Controlling your camera shutter.ppt

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  • Other factors contribute (like ISO and White Balance), but these three are the most important to understand in order to get the most out of your photography.
  • Here the viewfinder shows that the shutter speed is 1/250th of a second and the aperture is at f16.
  • Here the viewfinder shows that the shutter speed is 1/250th of a second and the aperture is at f16.
  • Generally, leaf shutters are located inside the lens.
  • The “ leaves ” open and close to let in light.
  • Focal-plane shutters are built into the camera body. The curtains move across the sensor exposing it to light in equal amounts.
  • Here you can see that the stops are double or half the stop above or below them.
  • These are the actual numbers that the analog camera displays for each of these full stops.
  • (Ask students how fast some of the numbers are: ie.: 30 = 1/30th of a second. Explain that the “ B ” setting means “ bulb ” and the shutter stays open as long as the shutter button is depressed.) Numbers in white dial window are ISO speeds. We will talk about ISO later.
  • The more sophisticated the camera, the more adjustments are possible. These are some common stop adjustments.
  • panned
  • panned
  • When planning to pan,decide where you want the subject to be at the moment of exposure, start moving the camera a few moments before the object reaches that point, and continue that motion after the exposure (follow through) as you would with a golf or tennis stroke.
  • Generally, the amount of motion blur will double if you increase the shutter speed by one stop (toward a longer time). Say change shutter speed from 1/60 to 1/30 of a second.
  • Here are some general shutter speed guidelines for taking photos with action parallel to the image plane.
  • Notice that the closer you are to the subject, the faster your shutter speed must be.
  • Here the boy jumps from an overturned garbage can for a slam dunk. Because the photo was taken at the peak of the action where it slows down, the shutter speed does not have to be as fast.
  • Controlling your camera shutter.ppt

    1. 1. Controlling YourCamera’s ShutterSpeedDigital Photography
    2. 2. 3 factors control howyour camera takes aphotograph:Shutter SpeedApertureFocal-Length of Lens
    3. 3. A slow shutter speed keeps the shutteropen longer and shows motion blur.
    4. 4. A fast shutter speed captures the motionwithout blurring because the shutter is
    5. 5. A large aperture opening producesphotographs with a shallow depth of field.Less of the photo is in focus.
    6. 6. A smaller aperture produces a greaterdepth of field making more of the scene infocus.
    7. 7. A short focal length lens captures more ofthe scene. It does not allow you to zoomin on your subject.
    8. 8. A long focal length lens allows you to getin closer to your subject.
    9. 9. Your viewfinder or LCD monitor showsboth the shutter speed and the apertureused.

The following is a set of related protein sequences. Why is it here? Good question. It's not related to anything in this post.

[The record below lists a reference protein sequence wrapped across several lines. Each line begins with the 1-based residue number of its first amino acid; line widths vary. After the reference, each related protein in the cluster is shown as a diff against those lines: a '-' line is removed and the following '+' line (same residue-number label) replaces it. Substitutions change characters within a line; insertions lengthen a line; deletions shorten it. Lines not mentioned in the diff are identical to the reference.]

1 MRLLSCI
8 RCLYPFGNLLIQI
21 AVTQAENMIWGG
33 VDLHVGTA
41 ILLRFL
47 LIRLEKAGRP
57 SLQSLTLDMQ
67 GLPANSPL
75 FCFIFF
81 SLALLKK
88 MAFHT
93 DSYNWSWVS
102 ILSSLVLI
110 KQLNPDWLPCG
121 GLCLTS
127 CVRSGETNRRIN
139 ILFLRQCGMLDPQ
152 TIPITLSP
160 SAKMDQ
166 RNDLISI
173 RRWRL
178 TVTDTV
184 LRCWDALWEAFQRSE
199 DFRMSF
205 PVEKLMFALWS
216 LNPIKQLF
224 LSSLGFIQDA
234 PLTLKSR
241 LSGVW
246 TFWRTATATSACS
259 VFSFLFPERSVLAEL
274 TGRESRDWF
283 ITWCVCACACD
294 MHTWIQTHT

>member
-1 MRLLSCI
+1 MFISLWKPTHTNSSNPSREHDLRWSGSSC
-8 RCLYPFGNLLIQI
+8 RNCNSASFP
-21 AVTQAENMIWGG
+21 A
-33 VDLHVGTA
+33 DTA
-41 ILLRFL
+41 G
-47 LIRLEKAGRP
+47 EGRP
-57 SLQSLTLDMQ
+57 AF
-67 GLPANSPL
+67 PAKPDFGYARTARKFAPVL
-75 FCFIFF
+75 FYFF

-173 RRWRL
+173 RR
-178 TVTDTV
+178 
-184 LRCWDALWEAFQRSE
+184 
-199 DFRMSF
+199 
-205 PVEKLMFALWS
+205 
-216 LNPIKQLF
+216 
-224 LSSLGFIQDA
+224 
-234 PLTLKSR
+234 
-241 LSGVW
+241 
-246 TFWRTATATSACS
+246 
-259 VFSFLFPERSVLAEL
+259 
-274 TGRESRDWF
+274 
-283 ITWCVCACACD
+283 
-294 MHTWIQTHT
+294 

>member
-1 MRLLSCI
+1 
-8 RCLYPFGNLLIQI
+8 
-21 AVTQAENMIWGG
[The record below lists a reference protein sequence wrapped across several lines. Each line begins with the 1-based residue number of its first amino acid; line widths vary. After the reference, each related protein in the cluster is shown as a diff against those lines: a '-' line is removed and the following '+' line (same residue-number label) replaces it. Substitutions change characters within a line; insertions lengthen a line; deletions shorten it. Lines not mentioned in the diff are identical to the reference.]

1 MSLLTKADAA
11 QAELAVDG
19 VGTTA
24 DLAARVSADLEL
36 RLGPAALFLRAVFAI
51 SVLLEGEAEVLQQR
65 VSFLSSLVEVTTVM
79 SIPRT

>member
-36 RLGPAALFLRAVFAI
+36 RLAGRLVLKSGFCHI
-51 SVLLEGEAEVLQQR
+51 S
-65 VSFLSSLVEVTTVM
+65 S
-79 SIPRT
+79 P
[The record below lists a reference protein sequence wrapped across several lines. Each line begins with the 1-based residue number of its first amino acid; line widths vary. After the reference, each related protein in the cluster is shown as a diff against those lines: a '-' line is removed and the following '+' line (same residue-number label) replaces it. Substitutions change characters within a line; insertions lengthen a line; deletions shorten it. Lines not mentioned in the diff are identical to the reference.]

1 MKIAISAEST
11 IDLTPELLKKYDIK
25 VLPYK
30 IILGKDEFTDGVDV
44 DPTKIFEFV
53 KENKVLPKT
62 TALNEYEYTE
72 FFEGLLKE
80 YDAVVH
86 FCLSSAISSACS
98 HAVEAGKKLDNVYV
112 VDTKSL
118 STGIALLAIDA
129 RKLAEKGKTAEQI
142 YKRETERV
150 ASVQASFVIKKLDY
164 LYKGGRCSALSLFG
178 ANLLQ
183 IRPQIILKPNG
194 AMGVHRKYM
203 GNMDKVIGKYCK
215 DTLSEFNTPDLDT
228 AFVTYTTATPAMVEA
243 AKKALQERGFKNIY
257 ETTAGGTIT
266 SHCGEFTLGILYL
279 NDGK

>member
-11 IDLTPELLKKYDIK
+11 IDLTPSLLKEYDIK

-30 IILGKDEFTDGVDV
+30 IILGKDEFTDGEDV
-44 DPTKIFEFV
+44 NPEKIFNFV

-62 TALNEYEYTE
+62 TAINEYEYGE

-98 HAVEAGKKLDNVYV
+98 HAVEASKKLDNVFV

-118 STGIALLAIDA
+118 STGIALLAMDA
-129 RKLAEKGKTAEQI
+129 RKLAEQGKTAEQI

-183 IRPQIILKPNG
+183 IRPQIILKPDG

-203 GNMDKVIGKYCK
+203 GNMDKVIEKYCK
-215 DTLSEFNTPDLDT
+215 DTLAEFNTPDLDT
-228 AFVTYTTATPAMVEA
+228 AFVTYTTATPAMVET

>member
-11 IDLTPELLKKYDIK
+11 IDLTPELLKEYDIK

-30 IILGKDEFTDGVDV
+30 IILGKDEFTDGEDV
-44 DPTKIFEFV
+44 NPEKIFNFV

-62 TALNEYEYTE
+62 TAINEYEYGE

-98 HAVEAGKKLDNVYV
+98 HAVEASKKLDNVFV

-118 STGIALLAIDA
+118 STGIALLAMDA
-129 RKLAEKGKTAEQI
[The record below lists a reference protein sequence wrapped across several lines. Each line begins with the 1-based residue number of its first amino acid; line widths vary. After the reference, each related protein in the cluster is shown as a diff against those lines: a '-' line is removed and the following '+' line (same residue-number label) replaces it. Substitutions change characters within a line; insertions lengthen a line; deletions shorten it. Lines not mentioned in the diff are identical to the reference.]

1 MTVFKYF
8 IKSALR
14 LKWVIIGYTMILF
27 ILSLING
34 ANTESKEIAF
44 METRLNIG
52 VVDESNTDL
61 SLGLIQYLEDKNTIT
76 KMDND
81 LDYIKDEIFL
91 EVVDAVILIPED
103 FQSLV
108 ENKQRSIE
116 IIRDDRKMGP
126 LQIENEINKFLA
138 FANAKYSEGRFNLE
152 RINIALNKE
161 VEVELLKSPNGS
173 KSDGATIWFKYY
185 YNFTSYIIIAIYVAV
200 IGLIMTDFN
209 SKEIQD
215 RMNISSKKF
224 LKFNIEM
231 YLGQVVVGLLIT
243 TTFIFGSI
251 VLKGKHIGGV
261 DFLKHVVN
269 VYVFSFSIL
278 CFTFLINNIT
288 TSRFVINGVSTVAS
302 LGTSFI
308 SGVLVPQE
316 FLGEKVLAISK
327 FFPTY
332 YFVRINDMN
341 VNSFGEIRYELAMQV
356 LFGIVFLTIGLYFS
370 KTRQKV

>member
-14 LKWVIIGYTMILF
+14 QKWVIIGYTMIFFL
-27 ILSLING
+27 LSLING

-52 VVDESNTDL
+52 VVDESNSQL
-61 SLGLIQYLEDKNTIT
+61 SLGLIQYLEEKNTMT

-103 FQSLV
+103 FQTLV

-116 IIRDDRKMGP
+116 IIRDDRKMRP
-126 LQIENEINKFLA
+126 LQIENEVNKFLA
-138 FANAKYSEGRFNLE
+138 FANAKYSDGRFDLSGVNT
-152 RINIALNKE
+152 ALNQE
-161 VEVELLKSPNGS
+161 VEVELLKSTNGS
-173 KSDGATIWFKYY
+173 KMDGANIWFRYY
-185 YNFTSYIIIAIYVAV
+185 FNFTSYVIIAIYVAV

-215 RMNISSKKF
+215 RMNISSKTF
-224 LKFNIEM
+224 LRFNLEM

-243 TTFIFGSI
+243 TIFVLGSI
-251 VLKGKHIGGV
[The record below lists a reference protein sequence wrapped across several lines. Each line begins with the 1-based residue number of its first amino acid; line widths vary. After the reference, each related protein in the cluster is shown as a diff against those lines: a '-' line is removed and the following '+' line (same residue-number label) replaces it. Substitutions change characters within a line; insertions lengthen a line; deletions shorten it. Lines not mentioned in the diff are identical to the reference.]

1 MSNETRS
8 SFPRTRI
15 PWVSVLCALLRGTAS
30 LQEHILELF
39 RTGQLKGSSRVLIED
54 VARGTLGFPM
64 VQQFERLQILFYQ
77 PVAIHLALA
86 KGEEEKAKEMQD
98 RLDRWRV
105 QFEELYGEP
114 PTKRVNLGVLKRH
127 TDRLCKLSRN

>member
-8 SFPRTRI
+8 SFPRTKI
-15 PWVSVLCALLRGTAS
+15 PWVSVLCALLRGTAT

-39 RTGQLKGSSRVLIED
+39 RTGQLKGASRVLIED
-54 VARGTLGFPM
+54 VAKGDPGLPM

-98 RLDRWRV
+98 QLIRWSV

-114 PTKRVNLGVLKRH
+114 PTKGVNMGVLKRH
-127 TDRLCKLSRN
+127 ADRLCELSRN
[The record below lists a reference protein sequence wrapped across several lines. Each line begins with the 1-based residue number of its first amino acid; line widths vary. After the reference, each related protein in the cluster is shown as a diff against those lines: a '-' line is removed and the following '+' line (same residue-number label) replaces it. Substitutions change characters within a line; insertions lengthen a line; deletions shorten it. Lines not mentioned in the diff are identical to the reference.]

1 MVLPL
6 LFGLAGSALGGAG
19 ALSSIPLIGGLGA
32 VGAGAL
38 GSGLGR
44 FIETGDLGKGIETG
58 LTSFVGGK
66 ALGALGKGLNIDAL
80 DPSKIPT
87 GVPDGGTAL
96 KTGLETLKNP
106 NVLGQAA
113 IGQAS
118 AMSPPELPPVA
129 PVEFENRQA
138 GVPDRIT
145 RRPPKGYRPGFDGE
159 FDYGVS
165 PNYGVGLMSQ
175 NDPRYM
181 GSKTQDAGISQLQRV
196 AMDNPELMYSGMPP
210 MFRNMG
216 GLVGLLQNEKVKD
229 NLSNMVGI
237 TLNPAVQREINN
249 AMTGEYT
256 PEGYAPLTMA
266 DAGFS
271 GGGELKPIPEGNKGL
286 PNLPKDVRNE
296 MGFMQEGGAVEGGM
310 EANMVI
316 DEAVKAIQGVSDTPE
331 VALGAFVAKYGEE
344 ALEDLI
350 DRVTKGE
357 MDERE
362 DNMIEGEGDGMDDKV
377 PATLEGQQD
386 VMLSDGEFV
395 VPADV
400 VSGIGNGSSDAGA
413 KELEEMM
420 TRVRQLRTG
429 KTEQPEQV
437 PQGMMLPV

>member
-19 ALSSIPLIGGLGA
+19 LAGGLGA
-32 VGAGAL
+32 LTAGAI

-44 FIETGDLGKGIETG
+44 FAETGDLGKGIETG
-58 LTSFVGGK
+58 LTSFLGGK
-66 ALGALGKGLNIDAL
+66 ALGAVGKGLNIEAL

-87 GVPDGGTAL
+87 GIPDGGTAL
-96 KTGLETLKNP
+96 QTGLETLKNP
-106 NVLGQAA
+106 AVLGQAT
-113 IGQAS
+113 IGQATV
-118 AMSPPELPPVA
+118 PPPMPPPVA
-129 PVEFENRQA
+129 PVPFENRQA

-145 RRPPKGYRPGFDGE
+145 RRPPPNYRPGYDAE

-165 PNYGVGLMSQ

10. 10. Your viewfinder or LCD monitor showsboth the shutter speed and the apertureused.
    11. 11. Two controls adjust the amount oflight that reaches the sensor:1. the shutter
    12. 12. Two controls adjust the amount oflight that reaches the sensor:1. the shutter2. and the aperture
    13. 13. The combination of theshutter speed and theaperture is called theEXPOSURE.
    14. 14. Shutter
    15. 15. Adjusting the length oftime the shutter remainsopen controls theamount of light thatreaches the light-sensitive surface.
    16. 16. There are two maintypes of shutters: Leafshutters...
    17. 17. ...and Focal-planeshutters.
    18. 18. Image in viewfinder
    19. 19. Image in viewfinder
    20. 20. Image in viewfinder
    21. 21. Image in viewfinder
    22. 22. Image in viewfinder
    23. 23. Image in viewfinder
    24. 24. The amount of time theshutter is open ismeasured in stops.
    25. 25. Doubling the amount oftime the shutter is opengives one stop moreexposure or twice theamount of light.
    26. 26. Halving the amount oftime the shutter is opengives one stop lessexposure orhalf the amount of light.
    27. 27. Older, analog (non-digital) cameras usuallycan only adjust shutterspeeds in increments offull stops.
    28. 28. With analogcameras, shutterspeeds areadjusted manuallywith the speed dialon top of thecamera.
    29. 29. Newer analogcameras andmost digitalcameras canmake manymore shutterspeedadjustmentsthan the oldercameras.
    30. 30. Don’tconfuse 2meaning 1/2second with2 meaning2 seconds!
    31. 31. On a digitalcamera, youcan see yourshutterspeed in theviewfinder.
    32. 32. On a digitalcamera, youcan see yourshutterspeed in theviewfinder...
    33. 33. You can also seeyour shutterspeed in the datapanel readout.
    34. 34. The faster the shutter speed,the sharper a moving subject will be.
    35. 35. 1/30 second 1/500 second
    36. 36. The direction of a moving object affects the amount of blur.
    37. 37. When an object is moving directly toward or away fromthe camera, no sideways movement is recorded so aminimum of blur is produced, even at a relatively slow shutter speed.
    38. 38. 1/30 second
    39. 39. Panning keeps a moving subject sharp while blurring the background
    40. 40. During panning, the camera is movedin the same direction as the subject.
    41. 41. The result is a sharp subjectand a blurred background.
    42. 42. 1/30 secondcamera panned
    43. 43. Motion slows at the peak of an action thatreverses.
    44. 44. Clifford Oto, Slam Dunk, 1990
    45. 45. Here the camera moves against astationary subject.
    46. 46. Laszlo Moholy-Nagy, Untitled, c. 1941
    47. 47. Camera and subject are both in motion.
    48. 48. Simon Bruty,World Swimming Championships, Spain , 2003
    49. 49. Camera is held still while part of thesubject moves.
    50. 50. Oliver Follmi, Pilgrimage to Bodghaya, India, 2002

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